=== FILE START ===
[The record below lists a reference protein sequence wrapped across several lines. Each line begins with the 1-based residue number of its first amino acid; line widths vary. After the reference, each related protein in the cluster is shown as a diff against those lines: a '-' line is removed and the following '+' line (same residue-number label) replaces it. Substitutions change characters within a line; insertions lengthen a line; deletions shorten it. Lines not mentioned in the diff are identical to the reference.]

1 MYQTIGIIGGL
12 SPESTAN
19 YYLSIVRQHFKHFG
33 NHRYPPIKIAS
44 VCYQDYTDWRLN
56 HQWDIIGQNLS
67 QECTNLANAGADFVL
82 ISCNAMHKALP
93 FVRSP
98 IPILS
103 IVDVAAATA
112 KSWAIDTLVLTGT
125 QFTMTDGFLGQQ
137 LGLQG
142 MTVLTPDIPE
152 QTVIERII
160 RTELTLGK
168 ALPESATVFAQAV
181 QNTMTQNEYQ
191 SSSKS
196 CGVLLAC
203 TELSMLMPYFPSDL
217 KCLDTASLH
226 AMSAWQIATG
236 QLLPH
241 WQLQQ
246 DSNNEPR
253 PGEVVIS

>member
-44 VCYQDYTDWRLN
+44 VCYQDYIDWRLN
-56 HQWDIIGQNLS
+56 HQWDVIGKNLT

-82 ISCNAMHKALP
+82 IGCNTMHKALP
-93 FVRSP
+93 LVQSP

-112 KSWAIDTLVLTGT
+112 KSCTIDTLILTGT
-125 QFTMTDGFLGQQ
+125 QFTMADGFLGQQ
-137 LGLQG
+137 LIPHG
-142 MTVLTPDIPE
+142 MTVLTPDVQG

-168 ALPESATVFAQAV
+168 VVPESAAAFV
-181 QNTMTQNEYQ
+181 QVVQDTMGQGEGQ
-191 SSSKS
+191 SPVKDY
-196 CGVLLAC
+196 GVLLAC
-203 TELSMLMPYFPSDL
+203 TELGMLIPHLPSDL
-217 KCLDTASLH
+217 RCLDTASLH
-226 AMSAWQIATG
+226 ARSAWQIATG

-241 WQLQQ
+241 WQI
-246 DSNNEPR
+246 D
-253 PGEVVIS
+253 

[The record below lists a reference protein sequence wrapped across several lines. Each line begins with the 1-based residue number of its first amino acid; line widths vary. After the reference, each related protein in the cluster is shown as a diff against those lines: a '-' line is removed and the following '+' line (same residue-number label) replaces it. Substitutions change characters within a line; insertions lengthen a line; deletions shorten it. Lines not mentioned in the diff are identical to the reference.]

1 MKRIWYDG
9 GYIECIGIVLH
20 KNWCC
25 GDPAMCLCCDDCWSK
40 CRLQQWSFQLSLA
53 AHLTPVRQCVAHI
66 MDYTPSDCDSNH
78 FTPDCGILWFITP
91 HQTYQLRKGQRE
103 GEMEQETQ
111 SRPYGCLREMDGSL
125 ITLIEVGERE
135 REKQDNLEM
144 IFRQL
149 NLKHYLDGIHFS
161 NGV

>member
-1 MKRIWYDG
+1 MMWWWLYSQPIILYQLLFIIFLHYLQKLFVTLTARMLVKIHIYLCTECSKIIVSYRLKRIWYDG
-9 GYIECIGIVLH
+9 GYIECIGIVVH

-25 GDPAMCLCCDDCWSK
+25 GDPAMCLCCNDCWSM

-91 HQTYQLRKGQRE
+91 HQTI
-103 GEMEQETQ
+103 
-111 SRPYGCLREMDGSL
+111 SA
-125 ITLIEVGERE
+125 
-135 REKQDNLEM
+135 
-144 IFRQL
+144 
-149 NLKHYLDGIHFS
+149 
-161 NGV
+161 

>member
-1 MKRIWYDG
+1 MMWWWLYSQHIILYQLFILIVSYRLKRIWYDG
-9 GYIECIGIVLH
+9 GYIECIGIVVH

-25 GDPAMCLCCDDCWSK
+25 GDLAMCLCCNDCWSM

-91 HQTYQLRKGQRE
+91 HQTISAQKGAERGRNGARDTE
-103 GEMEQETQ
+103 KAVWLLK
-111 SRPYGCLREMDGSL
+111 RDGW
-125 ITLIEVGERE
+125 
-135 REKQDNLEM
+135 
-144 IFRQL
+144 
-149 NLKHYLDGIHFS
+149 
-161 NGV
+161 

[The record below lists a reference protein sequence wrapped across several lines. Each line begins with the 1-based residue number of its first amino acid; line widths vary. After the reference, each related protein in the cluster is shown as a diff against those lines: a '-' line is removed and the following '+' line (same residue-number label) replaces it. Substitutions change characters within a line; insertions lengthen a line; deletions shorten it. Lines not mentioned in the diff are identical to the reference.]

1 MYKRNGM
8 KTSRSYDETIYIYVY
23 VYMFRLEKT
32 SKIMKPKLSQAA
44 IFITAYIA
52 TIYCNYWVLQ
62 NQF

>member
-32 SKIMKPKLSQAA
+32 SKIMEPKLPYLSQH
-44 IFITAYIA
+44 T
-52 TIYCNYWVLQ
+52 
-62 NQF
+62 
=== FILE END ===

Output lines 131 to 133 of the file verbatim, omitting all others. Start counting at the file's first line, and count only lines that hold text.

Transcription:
1 MYKRNGM
8 KTSRSYDETIYIYVY
23 VYMFRLEKT